Half United’s name will change, but it’s mission will remain the same
WILMINGTON, N.C. (WECT) - Changes are coming for Half United, the Wilmington-based organization that has helped provide more than two million meals to needy people around the world since its inception 13 years ago. Founded by siblings Carmin and Christian Black, Half United is about to branch out and become a leader in the effort to provide fresh, locally grown food to families in Wilmington.
The brother-sister effort started in 2009, by donating half of the profits made off the clothing and jewelry they created to fight hunger in the United States. They partnered with international agencies to send meals to families in Cambodia, Fiji and Nepal. In 2015, after a visit to Haiti, the driving forces behind Half United began partnering with artisans overseas, hiring needy adults to produce products for their brand. Gainful employment became, as the organization’s website says, “an impactful way to stop the cycle of poverty and hunger.”
“If there are still hungry people in the United States, if they’re still hungry people in the world, we’re not done,” said Carmin Black. “So hey, we’ve got a long way to go.”
The next step in the organization’s growth is set to unfold in Spring 2023. Half United’s brand (and merchandise) will become Carmin Black, and Half United will merge with an existing non-profit to help run garden-to-table community food programs in Wilmington.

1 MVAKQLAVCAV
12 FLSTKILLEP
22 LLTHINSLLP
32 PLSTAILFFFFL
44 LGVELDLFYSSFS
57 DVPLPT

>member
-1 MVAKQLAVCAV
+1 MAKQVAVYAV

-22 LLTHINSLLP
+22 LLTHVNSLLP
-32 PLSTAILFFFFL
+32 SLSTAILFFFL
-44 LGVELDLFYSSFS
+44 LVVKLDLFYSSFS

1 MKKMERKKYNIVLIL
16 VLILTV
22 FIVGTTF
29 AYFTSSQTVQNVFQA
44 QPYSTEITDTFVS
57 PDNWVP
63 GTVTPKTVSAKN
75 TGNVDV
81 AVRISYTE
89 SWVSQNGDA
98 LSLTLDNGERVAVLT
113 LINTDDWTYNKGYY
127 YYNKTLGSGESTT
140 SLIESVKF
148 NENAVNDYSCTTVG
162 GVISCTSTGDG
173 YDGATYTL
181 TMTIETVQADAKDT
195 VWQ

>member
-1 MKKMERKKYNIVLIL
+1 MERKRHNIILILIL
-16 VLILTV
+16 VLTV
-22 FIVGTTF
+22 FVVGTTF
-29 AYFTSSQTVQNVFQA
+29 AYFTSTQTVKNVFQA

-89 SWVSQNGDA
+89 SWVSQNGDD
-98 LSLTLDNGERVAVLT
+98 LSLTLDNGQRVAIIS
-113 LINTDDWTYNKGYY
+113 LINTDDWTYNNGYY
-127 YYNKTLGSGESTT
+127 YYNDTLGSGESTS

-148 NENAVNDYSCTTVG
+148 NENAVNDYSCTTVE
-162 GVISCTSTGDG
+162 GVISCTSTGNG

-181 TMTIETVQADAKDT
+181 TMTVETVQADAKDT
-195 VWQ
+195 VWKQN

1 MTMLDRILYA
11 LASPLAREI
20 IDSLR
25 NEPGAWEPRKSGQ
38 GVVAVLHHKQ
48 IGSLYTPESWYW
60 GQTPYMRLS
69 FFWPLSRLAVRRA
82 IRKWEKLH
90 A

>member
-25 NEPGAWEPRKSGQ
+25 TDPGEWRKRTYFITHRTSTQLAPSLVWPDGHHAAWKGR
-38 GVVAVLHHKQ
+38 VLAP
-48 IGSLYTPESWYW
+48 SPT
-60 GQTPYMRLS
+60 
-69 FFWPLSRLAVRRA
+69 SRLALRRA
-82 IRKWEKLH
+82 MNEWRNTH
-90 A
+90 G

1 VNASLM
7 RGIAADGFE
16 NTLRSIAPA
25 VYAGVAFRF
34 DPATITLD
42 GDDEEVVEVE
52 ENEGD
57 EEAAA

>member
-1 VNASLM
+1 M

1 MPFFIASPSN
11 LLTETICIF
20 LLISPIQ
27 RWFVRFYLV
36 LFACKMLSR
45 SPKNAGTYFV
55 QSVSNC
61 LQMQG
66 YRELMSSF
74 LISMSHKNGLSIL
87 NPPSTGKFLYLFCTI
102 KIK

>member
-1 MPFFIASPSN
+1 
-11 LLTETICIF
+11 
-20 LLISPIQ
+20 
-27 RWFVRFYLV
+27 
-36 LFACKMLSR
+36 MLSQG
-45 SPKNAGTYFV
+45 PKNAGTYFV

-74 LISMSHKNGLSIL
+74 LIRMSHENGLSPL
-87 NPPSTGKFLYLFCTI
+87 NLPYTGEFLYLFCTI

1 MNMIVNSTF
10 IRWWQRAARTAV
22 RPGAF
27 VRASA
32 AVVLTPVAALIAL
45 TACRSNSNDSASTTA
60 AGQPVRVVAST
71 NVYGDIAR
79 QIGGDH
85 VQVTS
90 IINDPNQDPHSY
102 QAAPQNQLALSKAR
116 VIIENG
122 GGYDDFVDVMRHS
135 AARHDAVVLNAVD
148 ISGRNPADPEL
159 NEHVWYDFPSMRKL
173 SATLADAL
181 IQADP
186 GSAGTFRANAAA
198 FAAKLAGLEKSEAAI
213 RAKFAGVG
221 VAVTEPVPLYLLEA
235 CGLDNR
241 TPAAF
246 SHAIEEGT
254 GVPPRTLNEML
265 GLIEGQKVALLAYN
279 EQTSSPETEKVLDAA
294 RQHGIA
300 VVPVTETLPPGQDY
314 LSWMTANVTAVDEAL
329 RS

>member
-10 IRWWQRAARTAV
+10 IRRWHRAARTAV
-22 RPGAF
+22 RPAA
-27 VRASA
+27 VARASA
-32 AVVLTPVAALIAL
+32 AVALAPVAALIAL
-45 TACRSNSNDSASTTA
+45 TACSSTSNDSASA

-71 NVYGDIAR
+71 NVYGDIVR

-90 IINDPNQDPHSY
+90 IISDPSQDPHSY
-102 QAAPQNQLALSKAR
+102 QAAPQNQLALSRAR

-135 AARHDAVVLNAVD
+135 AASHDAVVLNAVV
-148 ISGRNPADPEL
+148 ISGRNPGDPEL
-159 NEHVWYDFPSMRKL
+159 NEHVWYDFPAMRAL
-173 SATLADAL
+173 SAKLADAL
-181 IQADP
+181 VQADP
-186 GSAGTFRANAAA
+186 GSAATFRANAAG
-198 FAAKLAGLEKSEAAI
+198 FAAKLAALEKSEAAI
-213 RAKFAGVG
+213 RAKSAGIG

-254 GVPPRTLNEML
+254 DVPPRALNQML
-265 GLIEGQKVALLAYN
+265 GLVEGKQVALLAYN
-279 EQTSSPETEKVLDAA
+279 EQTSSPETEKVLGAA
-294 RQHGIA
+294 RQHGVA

“We’re going to have ten community gardens and an urban farm, and the City of Wilmington is building a community kitchen at the MLK center, and we will be operating that,” Black said. “We plan to do things like a farm-to-school program at Williston Middle School, and all sorts of other culinary-related activities. The foods that we are growing are meant to bring the community together and really put food on people’s dinner tables at night, during school hours. It’s making a big impact in what are some of the worst food deserts in the state right here in Wilmington.”
Half United just opened a retail store in Wilmington’s Cargo District at 1607 Queen Street. Black looks at it as more than just a place to sell handmade jewelry, apparel and home goods. She sees it as an opportunity to educate the community about the mission of fighting hunger, and possibly welcome new volunteers to the effort.
“All the products that you see are handmade by people in need, who live in poverty,” Black said. “That is one of the cornerstones of how we believe you can fight hunger is by creating gainful employment opportunities for people in need. Additionally, what’s so cool is that every single product in our shop is going to give seven meals to children and families locally.”
You can click here to visit the Half United website and learn more about the organization’s efforts.
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